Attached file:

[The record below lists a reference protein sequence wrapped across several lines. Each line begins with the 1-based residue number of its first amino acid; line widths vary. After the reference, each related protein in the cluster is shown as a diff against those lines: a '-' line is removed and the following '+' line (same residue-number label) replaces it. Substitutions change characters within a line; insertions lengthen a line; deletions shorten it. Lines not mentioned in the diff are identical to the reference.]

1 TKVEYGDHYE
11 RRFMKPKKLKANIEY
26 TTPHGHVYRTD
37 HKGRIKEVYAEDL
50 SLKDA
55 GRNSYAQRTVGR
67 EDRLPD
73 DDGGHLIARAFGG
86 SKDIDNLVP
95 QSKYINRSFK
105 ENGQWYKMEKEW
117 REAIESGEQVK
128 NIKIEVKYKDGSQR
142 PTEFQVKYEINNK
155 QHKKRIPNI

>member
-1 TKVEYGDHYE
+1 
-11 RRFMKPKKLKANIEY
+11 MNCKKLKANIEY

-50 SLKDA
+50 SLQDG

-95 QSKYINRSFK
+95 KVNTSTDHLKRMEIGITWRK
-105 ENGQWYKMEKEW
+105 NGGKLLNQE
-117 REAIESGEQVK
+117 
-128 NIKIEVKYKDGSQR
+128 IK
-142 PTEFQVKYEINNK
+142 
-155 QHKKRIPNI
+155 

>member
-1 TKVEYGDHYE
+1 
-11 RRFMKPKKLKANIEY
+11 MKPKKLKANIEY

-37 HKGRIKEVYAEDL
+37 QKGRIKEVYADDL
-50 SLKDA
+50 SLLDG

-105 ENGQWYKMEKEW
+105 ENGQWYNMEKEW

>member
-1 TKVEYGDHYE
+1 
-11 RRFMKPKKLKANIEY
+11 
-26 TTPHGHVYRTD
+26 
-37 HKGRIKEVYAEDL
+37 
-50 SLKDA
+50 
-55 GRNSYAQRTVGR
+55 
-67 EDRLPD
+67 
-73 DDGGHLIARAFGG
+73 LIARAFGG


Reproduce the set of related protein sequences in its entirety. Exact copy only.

[The record below lists a reference protein sequence wrapped across several lines. Each line begins with the 1-based residue number of its first amino acid; line widths vary. After the reference, each related protein in the cluster is shown as a diff against those lines: a '-' line is removed and the following '+' line (same residue-number label) replaces it. Substitutions change characters within a line; insertions lengthen a line; deletions shorten it. Lines not mentioned in the diff are identical to the reference.]

1 TKVEYGDHYE
11 RRFMKPKKLKANIEY
26 TTPHGHVYRTD
37 HKGRIKEVYAEDL
50 SLKDA
55 GRNSYAQRTVGR
67 EDRLPD
73 DDGGHLIARAFGG
86 SKDIDNLVP
95 QSKYINRSFK
105 ENGQWYKMEKEW
117 REAIESGEQVK
128 NIKIEVKYKDGSQR
142 PTEFQVKYEINNK
155 QHKKRIPNI

>member
-1 TKVEYGDHYE
+1 
-11 RRFMKPKKLKANIEY
+11 MNCKKLKANIEY

-50 SLKDA
+50 SLQDG

-95 QSKYINRSFK
+95 KVNTSTDHLKRMEIGITWRK
-105 ENGQWYKMEKEW
+105 NGGKLLNQE
-117 REAIESGEQVK
+117 
-128 NIKIEVKYKDGSQR
+128 IK
-142 PTEFQVKYEINNK
+142 
-155 QHKKRIPNI
+155 

>member
-1 TKVEYGDHYE
+1 
-11 RRFMKPKKLKANIEY
+11 MKPKKLKANIEY

-37 HKGRIKEVYAEDL
+37 QKGRIKEVYADDL
-50 SLKDA
+50 SLLDG

-105 ENGQWYKMEKEW
+105 ENGQWYNMEKEW

>member
-1 TKVEYGDHYE
+1 
-11 RRFMKPKKLKANIEY
+11 
-26 TTPHGHVYRTD
+26 
-37 HKGRIKEVYAEDL
+37 
-50 SLKDA
+50 
-55 GRNSYAQRTVGR
+55 
-67 EDRLPD
+67 
-73 DDGGHLIARAFGG
+73 LIARAFGG